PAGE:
Lawyers for Trump and ex-Apprentice contestant argue in court
Summer Zervos, who appeared in 2006 on Donald Trump’s reality show The Apprentice, has sued him for saying her sexual misconduct claims were lies.
Lawyers for US President Donald Trump have argued in court that a former Apprentice contestant should not be able to obtain information on his campaign’s discussions of other women who have also accused him of sexual misconduct.
The New York court hearing was the first since a Manhattan judge turned down Mr Trump’s bid to dismiss Summer Zervos’s defamation lawsuit or delay it until after his presidency.
Ms Zervos has sued the president for saying her sexual misconduct claims were lies.
“It’s a defamation case,” Trump lawyer Marc Kasowitz told Manhattan state Supreme Court Justice Jennifer Schecter.
As for information about other women who are not part of the case, “those claims, that evidence … is irrelevant”, he said.
Mariann Wang, a lawyer representing Ms Zervos, said outside court that the other women’s accusations were indeed relevant, adding: “It’s a defamation case, so we are required to prove the falsity of the statements, and his statements include statements about other women.”
Ms Zervos’s lawyers have issued subpoenas seeking a range of information about Mr Trump’s behaviour towards women, including any Apprentice material that features Ms Zervos or Mr Trump talking about her or discussing other female contestants in a sexual or inappropriate way.
They have also requested any Trump campaign records concerning Ms Zervos, any other woman who has accused Mr Trump of inappropriate touching or the 2016 emergence of a 2005 Access Hollywood recording of Mr Trump talking about aggressively groping women.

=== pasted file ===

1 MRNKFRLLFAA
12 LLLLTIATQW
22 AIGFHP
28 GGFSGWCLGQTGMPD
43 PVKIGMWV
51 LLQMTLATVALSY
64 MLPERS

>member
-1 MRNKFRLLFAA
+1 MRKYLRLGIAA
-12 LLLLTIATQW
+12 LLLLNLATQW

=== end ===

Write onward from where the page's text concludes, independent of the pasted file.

Ms Zervos’s lawyers have also subpoenaed security video, records of Mr Trump’s stays and some other information from the Beverly Hills Hotel, where Ms Zervos claims Mr Trump made some of his unwelcome advances towards her.
The court hearing lasted less than an hour and mostly dealt with procedural issues such as deadlines and scheduling.
While Mr Trump’s lawyers emphasised that they are continuing to ask appeals courts to throw out or postpone the case, the judge set deadlines for a number of information-gathering steps – including depositions, or sworn questioning of both Mr Trump and Ms Zervos by January 29.
Mr Kasowitz noted, however, that Mr Trump might potentially need extensions on deadlines because of the “significant attendant duties” of the presidency.
Ms Zervos, a California restaurateur, appeared in 2006 on Mr Trump’s former reality show The Apprentice.
She claims he subjected her to unwanted kissing and groping when she sought career advice in 2007.
Ms Zervos was among more than a dozen women who came forward late in the 2016 presidential campaign to say that Mr Trump had sexually harassed or assaulted them.
The Republican denied all of the claims, saying they were “100 percent fabricated” and “totally false” and his accusers were “liars”.
He specifically contested Ms Zervos’s allegations in a statement and retweeted a message that included her photo and described her claims as a “hoax”.
Ms Zervos said his words hurt her reputation, harmed her business and led to threats against her.
She is seeking a retraction, an apology and compensatory and punitive damages.
Mr Trump’s lawyers have said his statements were true, and also that his remarks were “non-defamatory opinions” that came amid the heated public debate of a national political campaign.
They also argue that a sitting president cannot be sued in a state court.